EPA rule would reduce power plant carbon emissions by 30%

The Obama administration on Monday proposed landmark rules to reduce heat-trapping pollution from power plants 30 percent from 2005 levels by 2030.

The regulation, to be finalized next year, represents the strongest action yet by the Environmental Protection Agency to confront climate change. The nation’s some 600 coal-fired power plants are its largest source of carbon dioxide, which scientists have linked to a warming planet.

“This is not just about disappearing polar bears or melting ice caps,” EPA Administrator Gina McCarthy said at a news conference in Washington, D.C. “This is about protecting our health and our homes. This is about protecting local economies and jobs.”

Already Texas officials are lining up against the plan, with 29 members of the state’s congressional delegation — Republicans and Democrats — voicing concern in a letter to the EPA. They say the rules could drive up electricity bills, threaten reliability and lead to job losses in a state that pumps far more carbon dioxide into the air than any other.

But environmentalists note that Texas already is shifting closer to Obama’s goals. Last year, 63 percent of the state’s electricity came from sources other than coal.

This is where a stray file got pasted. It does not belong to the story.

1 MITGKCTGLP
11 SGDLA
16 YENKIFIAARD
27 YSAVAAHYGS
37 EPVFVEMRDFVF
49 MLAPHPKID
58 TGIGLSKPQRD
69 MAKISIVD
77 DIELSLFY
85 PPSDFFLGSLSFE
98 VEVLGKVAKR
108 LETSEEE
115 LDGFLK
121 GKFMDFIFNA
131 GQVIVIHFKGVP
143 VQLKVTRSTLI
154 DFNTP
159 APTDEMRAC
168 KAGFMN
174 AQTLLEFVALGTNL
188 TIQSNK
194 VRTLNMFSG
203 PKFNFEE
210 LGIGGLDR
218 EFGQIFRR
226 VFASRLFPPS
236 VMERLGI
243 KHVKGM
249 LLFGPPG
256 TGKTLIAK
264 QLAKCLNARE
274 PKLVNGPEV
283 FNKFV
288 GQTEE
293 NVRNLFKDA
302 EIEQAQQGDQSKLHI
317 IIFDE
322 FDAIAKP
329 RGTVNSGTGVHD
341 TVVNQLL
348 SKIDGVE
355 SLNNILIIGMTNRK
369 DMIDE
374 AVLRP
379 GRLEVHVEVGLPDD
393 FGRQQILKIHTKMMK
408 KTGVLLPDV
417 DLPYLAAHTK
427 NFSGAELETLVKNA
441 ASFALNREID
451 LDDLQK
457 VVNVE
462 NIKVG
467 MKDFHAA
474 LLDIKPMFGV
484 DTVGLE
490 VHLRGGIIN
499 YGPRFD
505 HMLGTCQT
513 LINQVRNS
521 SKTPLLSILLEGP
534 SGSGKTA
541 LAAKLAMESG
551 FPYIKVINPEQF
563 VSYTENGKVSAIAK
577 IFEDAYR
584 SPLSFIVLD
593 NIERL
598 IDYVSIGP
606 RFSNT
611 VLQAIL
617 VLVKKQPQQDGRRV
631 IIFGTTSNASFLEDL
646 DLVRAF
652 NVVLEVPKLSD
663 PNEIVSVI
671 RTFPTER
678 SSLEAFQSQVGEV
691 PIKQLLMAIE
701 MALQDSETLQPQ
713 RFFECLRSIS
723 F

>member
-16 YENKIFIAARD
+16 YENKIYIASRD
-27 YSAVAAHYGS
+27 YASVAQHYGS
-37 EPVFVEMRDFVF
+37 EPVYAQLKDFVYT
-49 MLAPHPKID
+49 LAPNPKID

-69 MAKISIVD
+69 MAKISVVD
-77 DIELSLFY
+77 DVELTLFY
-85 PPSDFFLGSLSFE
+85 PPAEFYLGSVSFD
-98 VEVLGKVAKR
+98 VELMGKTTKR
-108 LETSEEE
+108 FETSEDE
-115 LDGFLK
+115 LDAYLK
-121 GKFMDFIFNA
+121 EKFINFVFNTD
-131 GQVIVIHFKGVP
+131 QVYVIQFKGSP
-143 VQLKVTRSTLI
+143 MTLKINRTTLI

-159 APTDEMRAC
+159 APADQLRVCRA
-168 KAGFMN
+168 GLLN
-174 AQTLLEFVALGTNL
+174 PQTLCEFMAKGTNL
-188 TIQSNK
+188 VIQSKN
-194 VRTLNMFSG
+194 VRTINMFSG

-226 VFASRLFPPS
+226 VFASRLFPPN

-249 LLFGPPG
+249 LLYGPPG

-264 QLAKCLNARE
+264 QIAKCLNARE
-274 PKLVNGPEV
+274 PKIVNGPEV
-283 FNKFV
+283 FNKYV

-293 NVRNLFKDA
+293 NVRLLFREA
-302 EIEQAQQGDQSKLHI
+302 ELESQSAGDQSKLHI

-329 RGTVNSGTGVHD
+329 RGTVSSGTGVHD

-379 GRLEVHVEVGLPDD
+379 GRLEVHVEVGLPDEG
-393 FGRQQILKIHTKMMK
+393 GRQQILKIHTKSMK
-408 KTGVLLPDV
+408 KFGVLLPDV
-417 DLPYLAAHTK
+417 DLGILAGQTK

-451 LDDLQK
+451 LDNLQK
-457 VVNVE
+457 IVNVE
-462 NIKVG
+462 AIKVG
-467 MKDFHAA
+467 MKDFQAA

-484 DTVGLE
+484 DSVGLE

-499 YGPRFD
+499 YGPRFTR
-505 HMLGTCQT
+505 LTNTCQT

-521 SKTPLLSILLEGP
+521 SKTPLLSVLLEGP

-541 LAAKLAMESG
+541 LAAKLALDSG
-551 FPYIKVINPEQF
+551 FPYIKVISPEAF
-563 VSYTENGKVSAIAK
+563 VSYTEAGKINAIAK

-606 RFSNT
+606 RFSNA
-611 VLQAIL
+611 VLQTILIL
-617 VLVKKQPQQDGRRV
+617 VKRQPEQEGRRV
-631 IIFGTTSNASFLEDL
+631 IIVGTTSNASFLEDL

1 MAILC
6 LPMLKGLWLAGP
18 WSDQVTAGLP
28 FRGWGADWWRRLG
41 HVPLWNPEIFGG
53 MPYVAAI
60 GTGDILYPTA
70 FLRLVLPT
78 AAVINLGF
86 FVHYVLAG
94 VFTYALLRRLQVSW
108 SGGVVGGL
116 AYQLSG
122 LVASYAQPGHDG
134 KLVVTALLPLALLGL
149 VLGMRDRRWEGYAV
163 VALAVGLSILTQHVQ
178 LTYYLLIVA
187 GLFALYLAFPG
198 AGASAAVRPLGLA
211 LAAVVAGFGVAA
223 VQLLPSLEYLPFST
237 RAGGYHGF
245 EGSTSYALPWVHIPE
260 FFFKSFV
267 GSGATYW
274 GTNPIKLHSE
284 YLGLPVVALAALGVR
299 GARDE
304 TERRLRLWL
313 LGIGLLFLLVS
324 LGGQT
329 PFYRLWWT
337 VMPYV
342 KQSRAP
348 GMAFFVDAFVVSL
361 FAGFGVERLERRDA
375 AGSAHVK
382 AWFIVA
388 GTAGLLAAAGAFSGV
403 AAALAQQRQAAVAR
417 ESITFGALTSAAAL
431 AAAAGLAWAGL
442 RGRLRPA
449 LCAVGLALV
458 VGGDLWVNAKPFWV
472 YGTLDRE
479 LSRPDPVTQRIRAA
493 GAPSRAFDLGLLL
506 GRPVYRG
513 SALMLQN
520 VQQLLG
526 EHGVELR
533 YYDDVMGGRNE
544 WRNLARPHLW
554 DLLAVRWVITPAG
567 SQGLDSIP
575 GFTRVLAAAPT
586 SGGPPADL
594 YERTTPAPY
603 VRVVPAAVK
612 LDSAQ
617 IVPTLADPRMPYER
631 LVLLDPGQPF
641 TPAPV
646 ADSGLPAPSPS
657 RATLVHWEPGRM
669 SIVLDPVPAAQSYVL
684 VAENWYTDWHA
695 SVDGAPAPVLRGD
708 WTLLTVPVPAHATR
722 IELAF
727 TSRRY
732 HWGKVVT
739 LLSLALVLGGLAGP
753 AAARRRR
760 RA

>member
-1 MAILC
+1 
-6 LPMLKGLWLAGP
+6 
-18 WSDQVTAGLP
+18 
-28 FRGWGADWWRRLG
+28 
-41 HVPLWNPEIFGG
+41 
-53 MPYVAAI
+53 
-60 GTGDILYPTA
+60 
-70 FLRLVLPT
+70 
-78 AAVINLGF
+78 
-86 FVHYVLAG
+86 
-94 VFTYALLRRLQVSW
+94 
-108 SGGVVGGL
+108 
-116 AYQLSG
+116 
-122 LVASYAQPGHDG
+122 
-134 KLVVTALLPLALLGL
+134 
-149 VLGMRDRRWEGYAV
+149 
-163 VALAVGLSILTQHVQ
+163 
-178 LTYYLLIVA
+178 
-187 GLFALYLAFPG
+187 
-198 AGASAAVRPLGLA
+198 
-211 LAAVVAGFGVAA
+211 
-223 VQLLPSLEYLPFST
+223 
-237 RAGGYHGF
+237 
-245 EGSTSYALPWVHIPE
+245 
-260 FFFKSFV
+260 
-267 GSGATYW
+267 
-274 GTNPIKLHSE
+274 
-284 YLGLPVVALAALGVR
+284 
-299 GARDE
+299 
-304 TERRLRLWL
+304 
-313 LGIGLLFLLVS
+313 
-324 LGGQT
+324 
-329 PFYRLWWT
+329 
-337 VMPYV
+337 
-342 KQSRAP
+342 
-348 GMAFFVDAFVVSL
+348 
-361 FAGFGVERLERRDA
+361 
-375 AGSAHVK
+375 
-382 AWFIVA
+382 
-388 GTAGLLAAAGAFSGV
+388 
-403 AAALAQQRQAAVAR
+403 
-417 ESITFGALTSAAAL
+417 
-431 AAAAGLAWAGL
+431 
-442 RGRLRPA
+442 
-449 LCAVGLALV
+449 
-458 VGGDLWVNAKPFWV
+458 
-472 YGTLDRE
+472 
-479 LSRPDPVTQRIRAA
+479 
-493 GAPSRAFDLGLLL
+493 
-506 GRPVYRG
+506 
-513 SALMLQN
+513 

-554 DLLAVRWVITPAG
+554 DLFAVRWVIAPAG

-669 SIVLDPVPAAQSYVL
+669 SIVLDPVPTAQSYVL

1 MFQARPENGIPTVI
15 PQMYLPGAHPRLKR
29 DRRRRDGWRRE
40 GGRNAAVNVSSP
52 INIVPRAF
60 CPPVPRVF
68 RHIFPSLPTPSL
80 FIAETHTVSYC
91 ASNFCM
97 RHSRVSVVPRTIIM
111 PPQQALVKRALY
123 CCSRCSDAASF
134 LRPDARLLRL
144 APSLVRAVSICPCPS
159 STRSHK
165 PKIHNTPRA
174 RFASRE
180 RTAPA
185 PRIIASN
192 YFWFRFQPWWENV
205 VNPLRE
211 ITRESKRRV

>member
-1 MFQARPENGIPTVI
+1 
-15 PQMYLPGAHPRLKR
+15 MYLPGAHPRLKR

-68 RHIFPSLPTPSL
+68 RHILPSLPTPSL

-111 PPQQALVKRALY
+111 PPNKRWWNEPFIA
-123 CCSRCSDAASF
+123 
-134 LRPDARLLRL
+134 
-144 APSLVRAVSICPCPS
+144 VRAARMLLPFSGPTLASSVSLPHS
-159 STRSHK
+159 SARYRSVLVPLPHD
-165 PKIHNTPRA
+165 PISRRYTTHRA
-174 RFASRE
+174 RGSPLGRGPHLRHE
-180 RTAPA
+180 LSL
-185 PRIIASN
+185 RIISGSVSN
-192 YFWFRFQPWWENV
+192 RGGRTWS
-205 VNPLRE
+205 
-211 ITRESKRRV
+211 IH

“There’s no state in a better position to cut carbon emissions and benefit from clean energy than Texas,” said Cyrus Reed, conservation director for the Sierra Club’s Lone Star chapter. “We are national leaders in producing clean, low-cost wind power, and every month we see clean energy powering more and more of our economy.”
The EPA plan comes a month after the National Climate Assessment found that the entire nation feels the warming effects of greenhouse gases. Texas, for one, has become hotter and drier, while its coast has grown increasingly vulnerable to rising sea levels and hurricanes.

The regulation would give states broad flexibility to meet the reduction targets.

Under the rules, states and utilities could reach beyond a coal plant’s fences for emissions reductions, instead of looking for them at each facility, as is done with other air pollutants. The external measures include improving energy efficiency and generating more electricity from wind and other carbon-free sources.

States also could create trading programs in which companies could buy and sell pollution credits to comply with tightening emissions limits.

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